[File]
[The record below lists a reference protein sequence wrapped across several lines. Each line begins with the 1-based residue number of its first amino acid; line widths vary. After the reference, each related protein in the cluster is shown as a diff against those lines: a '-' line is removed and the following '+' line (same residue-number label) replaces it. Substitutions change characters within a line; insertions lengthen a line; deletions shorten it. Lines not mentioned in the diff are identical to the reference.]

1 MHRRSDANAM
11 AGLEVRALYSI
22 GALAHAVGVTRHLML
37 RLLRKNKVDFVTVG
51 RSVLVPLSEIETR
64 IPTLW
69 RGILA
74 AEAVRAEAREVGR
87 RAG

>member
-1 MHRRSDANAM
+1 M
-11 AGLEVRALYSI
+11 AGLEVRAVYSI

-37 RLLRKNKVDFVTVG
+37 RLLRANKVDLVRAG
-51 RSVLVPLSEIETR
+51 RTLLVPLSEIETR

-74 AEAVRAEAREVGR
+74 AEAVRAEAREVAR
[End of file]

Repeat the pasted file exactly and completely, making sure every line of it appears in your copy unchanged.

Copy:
[The record below lists a reference protein sequence wrapped across several lines. Each line begins with the 1-based residue number of its first amino acid; line widths vary. After the reference, each related protein in the cluster is shown as a diff against those lines: a '-' line is removed and the following '+' line (same residue-number label) replaces it. Substitutions change characters within a line; insertions lengthen a line; deletions shorten it. Lines not mentioned in the diff are identical to the reference.]

1 MHRRSDANAM
11 AGLEVRALYSI
22 GALAHAVGVTRHLML
37 RLLRKNKVDFVTVG
51 RSVLVPLSEIETR
64 IPTLW
69 RGILA
74 AEAVRAEAREVGR
87 RAG

>member
-1 MHRRSDANAM
+1 M
-11 AGLEVRALYSI
+11 AGLEVRAVYSI

-37 RLLRKNKVDFVTVG
+37 RLLRANKVDLVRAG
-51 RSVLVPLSEIETR
+51 RTLLVPLSEIETR

-74 AEAVRAEAREVGR
+74 AEAVRAEAREVAR